From Russians’ perspective, expectations are low but the meeting must go forward, said Andrey Kortunov, director general of the Russian International Affairs Council, a research group set up by the Kremlin. “Anything short of a complete failure would be regarded as success because for the Russian side it’s important to show to the domestic constituency, but also to the outside world, that we’ve hit a tipping point, we’ve reached the bottom” and can begin moving back toward a “more stable” relationship, Kortunov said.
Trump has been hobbled at home by investigations into Russian election interference, ties between Russia and Trump campaign associates and his firing of FBI Director James Comey. The U.S. has yet to hand back over to Russia the two diplomatic compounds taken by the Obama administration after the election. Congress also is pushing legislation to bolster sanctions against Russia despite Trump’s opposition.
On paper, an American president holds more cards heading into a meeting with Russia. The U.S. has the larger economy and military, and more allies. But Putin is a veteran of geopolitics with a wealth of experience handling his global counterparts. Bush looked in Putin’s eyes and thought he saw a “sense of his soul.” Obama dismissed Putin as a bored, slouching kid in the back of the classroom. Both were wrong.
“I’m very worried that the United States could be out-gamed,” said Evelyn Farkas, a former deputy assistant defense secretary for Russia and Ukraine during the Obama administration and now a senior fellow at the Atlantic Council. Trump “seems susceptible to praise and flattery, and Putin seems to very much understand our president’s psychology.”
Meanwhile, Trump’s early optimism about resetting relations with other world leaders has run up against realpolitik. After holding back on trade tariffs against China in the belief that President Xi Jinping would crack down on North Korea in a way he hadn’t for Obama, Trump has in recent weeks publicly expressed disappointment in Xi and concluded it was time to threaten more financial pressure. Trump was charmed by King Salman of Saudi Arabia only to find their bond used as Saudi leverage against Qatar.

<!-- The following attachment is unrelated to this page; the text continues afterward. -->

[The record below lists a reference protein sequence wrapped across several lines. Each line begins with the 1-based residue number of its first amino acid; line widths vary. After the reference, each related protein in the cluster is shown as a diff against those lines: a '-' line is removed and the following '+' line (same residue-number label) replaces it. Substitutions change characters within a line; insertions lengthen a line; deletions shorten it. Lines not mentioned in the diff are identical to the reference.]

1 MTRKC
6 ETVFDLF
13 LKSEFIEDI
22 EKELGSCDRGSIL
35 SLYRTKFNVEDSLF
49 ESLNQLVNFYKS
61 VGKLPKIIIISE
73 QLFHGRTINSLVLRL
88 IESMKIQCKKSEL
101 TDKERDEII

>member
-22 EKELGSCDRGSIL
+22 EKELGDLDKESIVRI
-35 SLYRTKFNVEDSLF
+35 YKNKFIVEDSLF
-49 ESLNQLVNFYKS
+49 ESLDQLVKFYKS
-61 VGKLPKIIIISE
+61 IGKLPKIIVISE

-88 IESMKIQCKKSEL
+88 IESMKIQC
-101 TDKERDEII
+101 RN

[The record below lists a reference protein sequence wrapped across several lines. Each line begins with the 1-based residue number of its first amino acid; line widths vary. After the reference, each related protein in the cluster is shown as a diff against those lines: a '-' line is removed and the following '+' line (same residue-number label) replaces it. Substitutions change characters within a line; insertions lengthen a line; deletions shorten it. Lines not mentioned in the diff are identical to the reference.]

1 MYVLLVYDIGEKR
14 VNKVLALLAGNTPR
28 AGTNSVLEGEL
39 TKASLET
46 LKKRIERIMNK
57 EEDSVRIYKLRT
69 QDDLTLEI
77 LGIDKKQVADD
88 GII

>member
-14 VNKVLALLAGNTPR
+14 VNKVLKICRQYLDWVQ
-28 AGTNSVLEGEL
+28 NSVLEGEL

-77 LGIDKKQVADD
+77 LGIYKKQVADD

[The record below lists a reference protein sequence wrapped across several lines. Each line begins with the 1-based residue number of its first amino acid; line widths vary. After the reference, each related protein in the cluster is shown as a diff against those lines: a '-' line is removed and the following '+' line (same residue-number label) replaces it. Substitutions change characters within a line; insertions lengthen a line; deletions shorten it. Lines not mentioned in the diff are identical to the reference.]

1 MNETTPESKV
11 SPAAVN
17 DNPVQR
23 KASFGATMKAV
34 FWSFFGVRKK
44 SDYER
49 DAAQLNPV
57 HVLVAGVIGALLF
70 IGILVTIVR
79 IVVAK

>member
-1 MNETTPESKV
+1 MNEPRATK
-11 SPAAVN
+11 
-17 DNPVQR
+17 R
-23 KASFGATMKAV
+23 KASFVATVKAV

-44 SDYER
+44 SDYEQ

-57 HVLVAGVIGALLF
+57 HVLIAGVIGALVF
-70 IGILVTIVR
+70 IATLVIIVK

House Intelligence Committee Chairman Devin Nunes, a California Republican, dismissed the risk of Trump getting played, saying, “Obama, Bush, Clinton all got it wrong. So you can’t possibly do any worse. Putin’s a bad guy. We know Putin’s game now. We know exactly what he’s up to.”
Kortunov said Putin probably can’t offer much to Trump in terms of concessions, but there could be some opportunities as long as the U.S. has flexibility and understands that talks are a two-way street. Regarding Syria, he said Assad is “not a sacred cow” for Russia but Putin wants the U.S. to take a more balanced approach to Iran. On North Korea, Russia wants the U.S. to avoid unilateral actions, particularly military ones, that could lead to a conflict.
Putin’s government understands that “Russia remains toxic and definitely it will be used against President Trump by his political opponents back at home,” Kortunov said. “Any progress is likely to be very slow and very selective.”
Yet how Trump handles Russia’s meddling in the 2016 U.S. election will shape perceptions of the two leaders’ relationship in the U.S. and Europe. The U.S. president has yet to campaign publicly for an aggressive federal response to Russian election interference, sensitive to any notion it could undercut the perceived legitimacy of his win.
Representative Adam Schiff of California, the top Democrat on the House Intelligence Committee, cast Trump’s handling of the issue in the meeting as a test of his mettle.
“The president needs to confront Putin on the Russian intervention in our elections, and we will not accept it in any way if he just sweeps it under the rug,” Schiff said. “I’m afraid the message Putin will take away is that he doesn’t have the courage to stand up to him.”
Russian efforts to manipulate elections are also a major concern throughout Europe, and governments there want Trump to make clear to Putin that interference anywhere is unacceptable, said one Western European official.
But the most Putin and Trump may be able to agree on is an agenda for the two countries to pursue in coming months and a follow-up meeting, perhaps on the margins of a summit of Asian and Pacific leaders in November, said Thomas Graham, a former senior White House aide under Bush.
This first meeting should be short with a plan for future meetings, Nunes said.
“You’d be wasting your time to sit there and have Putin lecture you for four hours,” he said. “I don’t think Trump’s going to sit there and drink vodka with him. The president needs to put our most important issues on the table.”